Carbonated DrinksBrand Owned by CFBAI IPhone n Android nCoca-Cola The Coca-Cola Comp. ü ü 7 ü 4Pepsi PepsiCo ü û 0 û 0Schweppes Dr Pepper Snapple û û 0 û 0Fanta The Coca-Cola Comp. ü ü 1 û 0Irn-Bru A. G. Barr û û 0 û 0Dr Pepper Dr Pepper Snapple û û 0 û 0Sprite The Coca-Cola Comp. ü ü 1 û 07UP Dr Pepper Snapple û û 0 û 0Tango BritVic û û 0 û 0R White’s BritVic û û 0 û 0
Chewing Gum/ConfectionaryBrand Owned by CFBAI IPhone n Android nWrigley’s Extra Mars, Inc ü ü 1 ü 1Randoms Nestle ü û 0 û 0Starmix Haribo û ü 1 û 0Natural Confectionery Co Kraft Foods ü û 0 û 0Wrigley’s 5 Mars, Inc ü ü 1 û 0Maynards Wine Gums Kraft Foods ü û 0 û 0Tic Tac Ferrero û ü 2 û 0Tangfastics Haribo û û 0 û 0Orbit Complete Mars, Inc ü û 0 û 0Extra Strong Gum Kraft Foods ü û 0 û 0
CerealsBrand Owned by CFAI IPhone n Android nKellogg’s Kellogg Company ü ü 2 ü 1Nestlé Nestle ü û 0 û 0Weetabix Weetabix û ü 1 û 0Jordans W. Jordans û û 0 û 0Kraft Foods Kraft Foods ü û 0 û 0Quaker Oats PepsiCo ü û 0 û 0Honey Monster Foods Honey Monster Foods û û 0 û 0
Number of games iPhone Android %CFBAI Member (36) 26 11 72.2%Non-members (20) 8 1 40%not consistent:PepsiCo: None for drink brands – but for DoritoNestlé: None for cereal brands - but two of their four confectionary brands.
Coding• Genre• Advertising Break• Age rating• Sponsor appearance• Need for registration• Nutrition information• Incentives to purchase (promotions)• Social Media functions• Personalisation
GenreGenre iPhone % Android % Adventure/Maze 7 21 2 1 6 Music 5 15 3 2 5 Sport 2 6 0 Simulation 1 3 0 Others 11 33 4 3 3Examples of others: Snowglobe Spin the bottle Augmented Reality
Ad breakdecrease desire for and memory of the advertisedproduct – but do not help children to recognise thecommercial intentAn and Stern (2011) iPhone % Android % Ad Break 0 0 0 0
Age VerificationEstablished practice/requirement for digital contentCommittee of Advertising Practice – UKChildren’s Advertising Review Unit - US iPhone % Android % Age Verification 4 12 2 1 6 But only asked for during first run!
Age rating• iPhone: All (but one) 4+• Android: All “Everyone” / “Low Maturity”• For comparison Football Fan Challenge (NHS): 17+
Registration• Six repeatedly• Five asked for• Majority no registration
Appearance iPhone % Android % Active Game Component 19 58 6 5 0 Background Item 12 36 4 3 0Banners Outside Gamespace 4 12 2 1 6 Logo During Game 23 70 10 8 3 Package 14 42 5 4 1 Food-item 13 39 4 3 0 Brand Character 6 18 3 2 5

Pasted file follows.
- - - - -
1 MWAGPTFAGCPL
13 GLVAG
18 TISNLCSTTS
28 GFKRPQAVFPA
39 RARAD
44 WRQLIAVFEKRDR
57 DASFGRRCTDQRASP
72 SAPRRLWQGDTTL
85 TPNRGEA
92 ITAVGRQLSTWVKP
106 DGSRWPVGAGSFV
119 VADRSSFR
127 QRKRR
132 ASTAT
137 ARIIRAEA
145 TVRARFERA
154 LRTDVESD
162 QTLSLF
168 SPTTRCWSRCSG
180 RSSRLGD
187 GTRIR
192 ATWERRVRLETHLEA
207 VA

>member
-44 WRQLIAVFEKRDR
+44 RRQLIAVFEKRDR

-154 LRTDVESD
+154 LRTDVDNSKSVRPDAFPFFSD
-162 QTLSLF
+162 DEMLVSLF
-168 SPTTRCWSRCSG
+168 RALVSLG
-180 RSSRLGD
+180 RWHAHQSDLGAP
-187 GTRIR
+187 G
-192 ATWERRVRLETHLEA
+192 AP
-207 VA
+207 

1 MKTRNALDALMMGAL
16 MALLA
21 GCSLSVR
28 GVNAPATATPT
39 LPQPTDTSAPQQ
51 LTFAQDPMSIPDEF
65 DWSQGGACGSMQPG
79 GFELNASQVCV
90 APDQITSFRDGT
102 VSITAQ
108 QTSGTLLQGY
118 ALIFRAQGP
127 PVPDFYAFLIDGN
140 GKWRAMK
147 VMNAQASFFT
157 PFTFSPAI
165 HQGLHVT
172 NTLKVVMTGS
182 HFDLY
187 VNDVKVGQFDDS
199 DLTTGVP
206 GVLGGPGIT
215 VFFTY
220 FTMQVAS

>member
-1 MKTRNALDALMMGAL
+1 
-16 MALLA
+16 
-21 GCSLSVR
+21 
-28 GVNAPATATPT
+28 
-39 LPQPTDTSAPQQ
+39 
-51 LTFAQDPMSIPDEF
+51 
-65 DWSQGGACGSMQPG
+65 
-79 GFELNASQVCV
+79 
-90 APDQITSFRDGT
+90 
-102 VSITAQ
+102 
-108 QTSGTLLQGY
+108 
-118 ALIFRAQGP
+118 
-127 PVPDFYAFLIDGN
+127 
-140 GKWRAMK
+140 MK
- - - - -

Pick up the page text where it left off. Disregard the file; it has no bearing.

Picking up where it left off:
Messages• 4 related to low calories• 2 no sugar• 2 general• NO nutritional information NO health/stay active information
Incentives iPhone % Android % Prize draws 4 12 3 2 4 Full access with code 3 9 2 1 6CAP & CARU Code compliance?Persuasion Knowledge?
PersonalisationGenre iPhone % Android % Game Mode 15 45 6 5 0 Character 8 24 3 2 5 Game space 8 24 4 3 3
Discussion• mobile advergames are still a relatively new phenomenon• currently available games successfully enhance conventional video-gaming by using social networking features and virtual reality/augmented reality features – making these games more engaging, personal and interactive than tradition “standalone” games and many advergames
• current regulatory codes promised to extend beyond traditional media, and provide a framework for digital media• BUT the codes fail to encompass these new, and constantly evolving media forms.
• “branded play-scape” is blurring of the boundary not only of entertainment and commerce, but also of inter-personal and commercial communication,
• Self-regulation of the industry seems so far not to hold pace with these developments and both the spirit and substance of advertising codes seem to be interpreted inconsistently, both across advertisers and within brands owned by the same parent company.
• Distributors of these games, i.e. Apple and Google, should consider revising their guidance as to the age requirements for these applications, as present advice is confusing.
• some sectors of the industry seem to view less than totally responsible approach in unregulated areas as unproblematic. Failure of the industry to ensure exemplary behaviour from its members may lead to the imposition of greater restrictions on marketing communication for all members of the industry